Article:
A salute for all mothers | Inquirer Opinion
Young Blood

A salute for all mothers

He leaves. He arrives. He leaves. The cycle goes on and on.

Mornings will not be mornings if not for the daily reprimand of my mother. Regardless of having just closed my eyes as the roosters began crowing and wishing that I could go back to sleep, I have to push myself out of bed eventually because of the nonstop alarm clock that is the woman who gave life to me. As time went by, it transformed into music to my ears.

Once upon a time, it was not like this. I would wake up to either a note suspended by a little refrigerator magnet or a relative ready to assist me for the day. My Mama and Papa had gone to work again—for my future, they would say.


When I was six years old, a little white bundle, which wheezed and cried nonstop, arrived at our home. My parents decided that in order to take care of the both of us, my Mama had to stop working. That was the day that she selflessly gave up her career, and the day that my Papa decided to work overseas.


Without much success, humans always attempt to cast away tears and painful memories. The truth is, as time goes by the suffering and the wounds go away but there are always scars to remind us and relive the ache. I saw my Papa walk away with heavy steps, pulling at his luggage. All I felt was emptiness inside me. A piece of me disappeared. My heart was divided, and a chunk fell off.

Being a child of an overseas Filipino worker is in itself devastating. We receive phone calls once or twice a month even if we are longing to hear his voice constantly. We face the inevitable truth that his life is always on a ledge: It would take only one accident or rough seas to completely take him from us.

Just like my Papa, many other Filipinos venture to the great unknown, leaving their loved ones behind, to seek greater opportunities and, frankly, to earn more than what local jobs can offer. We idolize and appreciate their strength and bravery to endure the challenges and alienation on foreign lands. We hold in the highest esteem their resiliency and capability to perform their respective tasks despite the isolation from their family. But the question is: What about those they leave behind?

Yes, our family experienced a gradual upward shift in our finances and achieved a more comfortable life. But no, we were not happy. We were never a complete family during the beloved yearend season—never on Christmas Day or New Year’s Day. Birthdays and other occasions had to be celebrated lacking one member.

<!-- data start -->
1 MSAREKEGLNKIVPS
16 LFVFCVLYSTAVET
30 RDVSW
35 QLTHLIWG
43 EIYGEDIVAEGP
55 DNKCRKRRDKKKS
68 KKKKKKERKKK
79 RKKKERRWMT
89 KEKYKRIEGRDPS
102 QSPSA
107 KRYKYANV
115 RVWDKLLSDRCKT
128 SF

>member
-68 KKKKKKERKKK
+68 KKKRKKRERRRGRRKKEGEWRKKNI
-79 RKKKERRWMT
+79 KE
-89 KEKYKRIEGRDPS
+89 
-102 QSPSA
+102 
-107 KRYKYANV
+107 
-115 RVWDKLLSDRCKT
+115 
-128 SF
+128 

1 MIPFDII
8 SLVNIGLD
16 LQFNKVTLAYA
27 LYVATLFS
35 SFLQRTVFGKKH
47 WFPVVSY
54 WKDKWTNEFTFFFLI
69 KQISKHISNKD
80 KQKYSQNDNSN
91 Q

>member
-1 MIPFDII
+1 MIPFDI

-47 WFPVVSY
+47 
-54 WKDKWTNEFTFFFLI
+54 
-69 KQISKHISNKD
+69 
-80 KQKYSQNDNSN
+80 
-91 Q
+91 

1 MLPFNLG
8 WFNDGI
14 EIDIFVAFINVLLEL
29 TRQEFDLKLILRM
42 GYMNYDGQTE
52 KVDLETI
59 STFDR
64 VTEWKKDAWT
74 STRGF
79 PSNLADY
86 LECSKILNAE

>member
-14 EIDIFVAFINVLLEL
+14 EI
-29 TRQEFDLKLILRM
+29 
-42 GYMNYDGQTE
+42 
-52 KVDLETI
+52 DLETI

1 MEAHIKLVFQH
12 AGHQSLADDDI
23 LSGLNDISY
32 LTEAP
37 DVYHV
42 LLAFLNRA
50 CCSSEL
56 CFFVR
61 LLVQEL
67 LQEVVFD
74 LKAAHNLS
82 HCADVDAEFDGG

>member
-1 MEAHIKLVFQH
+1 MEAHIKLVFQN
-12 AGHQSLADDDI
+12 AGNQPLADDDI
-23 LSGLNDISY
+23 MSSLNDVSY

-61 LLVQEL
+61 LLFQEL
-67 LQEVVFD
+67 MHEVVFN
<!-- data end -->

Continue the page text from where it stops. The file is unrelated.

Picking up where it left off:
My Mama has become the light and the posts of the household. She prepares three full meals every day, sends me and my brother to school, manages our finances, cleans the house, washes our clothes, and does other chores—and goes through the very same cycle the next day. My Papa’s absence has meant that she would have to raise her children alone and, at the same time, cope with the loneliness brought by her distance from her other half.

I remember those pesky forms that I had to accomplish, which includes descriptions of my parents’ occupations. I’d put “housewife” for my Mama and then deal with the question: “Your mom is only a housewife?” In contrast with my classmates who have doctors, lawyers, or businesswomen for mothers, I am the proudest daughter among the lot. The “only a housewife” label does not prove her to be a lesser woman. Sacrificing one’s own fulfillment for the sake of one’s loved ones is the greatest act a person can do.


“Only a housewife” also means that my mother works more than eight hours a day with no reservations, in order to make sure that her children acquire the best. It is not a matter that should be ridiculed or understated.

Normally, we label our mothers as “The Greatest Mom in the World.” We give them flowers and gifts to tell them how special they are. Moments like these should remind us that our mothers have dedicated their lives to nurture and cherish us, and they do not ask for anything in return but to see their children achieve their dreams. My Mama used to tell me that flowers or gifts were not necessary, and that a hug would suffice. I know now that the greatest gift is not material things. As Antoine de Saint-Exupery wrote, “What is essential is invisible to the eye.”

The quintessence of being a woman is the ability to give love and amplify it. Sure, Mama can be frustrating and loud at times. She can bring down the whole house, metaphorically, when she is infuriated. But as the oldest and most truthful saying goes, mothers know best. A mother’s love is the greatest present one can receive in one’s life.

Leonora and Ronald Taruc, this one’s for you. To all the mothers out there, I salute and thank all of you. We celebrate your gallantry and fearlessness in facing life’s challenges. The human race would not exist, would not be capable of love, if not for your greatness. The legacy of all mothers will live forever in our hearts.

* * *

Your subscription could not be saved. Please try again.
Your subscription has been successful.

Subscribe to our daily newsletter

By providing an email address. I agree to the Terms of Use and acknowledge that I have read the Privacy Policy.

Floriane T. Taruc, 16, of Daet, Camarines Norte, is an incoming Grade 11 student and editor in chief of the Echo, the official student publication of Vinzons Pilot High School.

TAGS: Inquirer Opinion, mothers, Mothers Day, Young Blood

© Copyright 1997-2024 INQUIRER.net | All Rights Reserved

We use cookies to ensure you get the best experience on our website. By continuing, you are agreeing to our use of cookies. To find out more, please click this link.